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Book Review: Nelson’s Illustrated Guide to Religions: A Comprehensive Introduction by James A. Beverley

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To read that Nelson’s Illustrated Guide to Religions: A Comprehensive Introduction to the Religions of the World is “the product of over thirty years of study and teaching” (p. ix) is no surprise. To discover that the actual project took author James A. Beverley a mere ten years from inception to publication is, in some ways, amazing, considering the extent of the book. For in this encyclopedic volume, Beverley, a long-time Professor of Christian Thought at Tyndale College in Toronto, gives readers an overview of the main religions of the world. The mere 19 chapters (encompassing Baha’i to Witchcraft) are deceiving. For within them he explores the themes and variations of each main belief system, so that the actual number of faiths he discusses adds up to hundreds. (In the chapter on Protestantism, for example, Beverley discusses 28 denominations and historical movements within the protestant stream of Christianity.)

Beverley takes his cue on how to tackle each religion from the religion itself. For example, his discussion about the short-lived and relatively recent Branch Davidians cult is brief with a focus on news reports surrounding the controversial raid of their Waco Texas headquarters in 1993.

Buddhism, on the other hand, with its modern resurgence in the west and its history spanning centuries, gets much longer treatment and includes Beverley’s description of his meeting with the Dalai Lama.

Information about each religion includes names of its key people and describes the roles they played, details beliefs and worship practices, traces the religion’s history in a time line, and suggests websites and books to consult for more information.

The author makes no claims that this is an objective appraisal of the world’s religions, however. In a must-read introduction he states that he presents his material from the perspective of an evangelical Christian scholar. He writes:

"I realize that many readers will not share this paradigm or worldview….I recognize that this book would be different if written from a Buddhist, Muslim, esoteric, or other tradition. It would also be a different book if it adopted the standpoint of relativism, or postmodernism, or the perspective of the so-called objective academic." (p.7)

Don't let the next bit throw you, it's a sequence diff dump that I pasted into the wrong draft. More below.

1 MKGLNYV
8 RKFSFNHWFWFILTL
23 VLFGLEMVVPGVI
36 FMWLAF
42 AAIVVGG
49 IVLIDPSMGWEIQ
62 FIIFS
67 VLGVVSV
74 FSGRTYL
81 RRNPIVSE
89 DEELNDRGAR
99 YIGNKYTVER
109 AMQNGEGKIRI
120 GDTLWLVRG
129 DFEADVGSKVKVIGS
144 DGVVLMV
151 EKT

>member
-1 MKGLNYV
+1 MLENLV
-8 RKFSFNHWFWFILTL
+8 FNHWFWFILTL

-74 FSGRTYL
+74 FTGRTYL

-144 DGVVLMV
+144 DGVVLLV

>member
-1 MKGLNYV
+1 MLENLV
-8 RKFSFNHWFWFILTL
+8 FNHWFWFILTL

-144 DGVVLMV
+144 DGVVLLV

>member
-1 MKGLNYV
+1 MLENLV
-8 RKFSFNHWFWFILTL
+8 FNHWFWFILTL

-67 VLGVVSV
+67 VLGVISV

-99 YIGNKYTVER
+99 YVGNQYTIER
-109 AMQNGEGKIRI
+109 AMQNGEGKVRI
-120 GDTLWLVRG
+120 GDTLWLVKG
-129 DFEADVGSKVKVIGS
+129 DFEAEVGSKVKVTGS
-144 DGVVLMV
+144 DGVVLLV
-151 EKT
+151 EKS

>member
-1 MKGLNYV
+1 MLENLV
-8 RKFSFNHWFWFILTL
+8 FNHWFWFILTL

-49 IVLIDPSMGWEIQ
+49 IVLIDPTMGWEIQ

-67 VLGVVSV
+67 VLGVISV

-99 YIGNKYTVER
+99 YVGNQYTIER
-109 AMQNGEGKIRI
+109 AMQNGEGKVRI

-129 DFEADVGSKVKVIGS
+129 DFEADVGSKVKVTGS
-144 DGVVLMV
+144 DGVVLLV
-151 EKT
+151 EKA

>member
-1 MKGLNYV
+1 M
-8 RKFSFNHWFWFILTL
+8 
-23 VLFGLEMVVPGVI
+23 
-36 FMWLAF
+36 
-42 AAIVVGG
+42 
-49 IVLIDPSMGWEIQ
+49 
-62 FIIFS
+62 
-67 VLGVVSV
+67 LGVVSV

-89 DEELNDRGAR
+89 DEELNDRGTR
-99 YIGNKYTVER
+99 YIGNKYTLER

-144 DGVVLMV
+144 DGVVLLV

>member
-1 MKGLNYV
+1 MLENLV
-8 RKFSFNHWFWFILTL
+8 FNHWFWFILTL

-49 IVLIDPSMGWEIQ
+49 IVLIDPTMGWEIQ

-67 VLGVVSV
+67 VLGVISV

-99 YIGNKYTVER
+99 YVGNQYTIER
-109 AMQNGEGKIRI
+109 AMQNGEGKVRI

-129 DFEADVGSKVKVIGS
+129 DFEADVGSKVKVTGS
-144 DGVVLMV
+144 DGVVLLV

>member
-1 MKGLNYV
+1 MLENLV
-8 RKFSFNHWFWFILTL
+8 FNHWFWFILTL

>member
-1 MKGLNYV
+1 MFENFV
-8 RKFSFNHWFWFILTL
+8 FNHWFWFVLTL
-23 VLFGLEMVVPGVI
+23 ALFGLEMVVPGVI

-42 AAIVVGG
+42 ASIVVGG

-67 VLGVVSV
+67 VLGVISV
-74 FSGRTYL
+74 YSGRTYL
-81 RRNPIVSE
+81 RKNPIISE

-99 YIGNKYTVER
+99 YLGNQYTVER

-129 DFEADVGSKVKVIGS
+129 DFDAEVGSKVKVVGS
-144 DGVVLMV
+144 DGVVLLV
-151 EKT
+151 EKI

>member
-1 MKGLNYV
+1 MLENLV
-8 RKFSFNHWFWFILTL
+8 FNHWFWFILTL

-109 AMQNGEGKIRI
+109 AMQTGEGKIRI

Though in many places Beverley sounds like he’s trying to be cooly objective and present both sides of an argument in a diplomatic way, in others he is outspoken in voicing his opinion. For example, after quoting a criticism of Brian McLaren (Emergent Church) by R. Albert Mohler Jr. of the Southern Baptists, he says, “This is far too harsh and distorts McLaren. However, McLaren should be more aware of the epistemological complexities …. and be more careful in argument, rhetoric, and treatment of major Christian doctrines." (p. 538) 

For the Christian reader, it is exactly Beverley’s bias that makes Guide to Religions valuable. For included within the discussion of each religion is his evaluation of how it relates to Christian orthodoxy as he understands it. We may not agree with him, but he has done his part to make our choice easier with his explanations and analysis.

Also included in the book are several valuable lists: 10 things to consider when studying a religion, 10 points of Christian response to religions, 20 basic tenets of the Christian faith, and 10 tests for truth in religion. The book ends with four appendices and an exhaustive (100+ page) index. Color photographs add information, interest and beauty. From the viewpoint of design, though, the shaded fill of the text boxes and the blurred borders of the photos give the book an old-fashioned look.

For me, a layperson and no student of theology or world religions, Nelson’s Illustrated Guide to Religions is a most helpful reference. Though not exhaustive, its information about the world’s main religions and their offshoots is more than adequate to give me an understanding of the faiths of my neighbors and friends. Should I want to find out more, I need only consult the book’s numerous lists of resources for further study.

This readable reference book would be a valuable addition to any home, school or church library.

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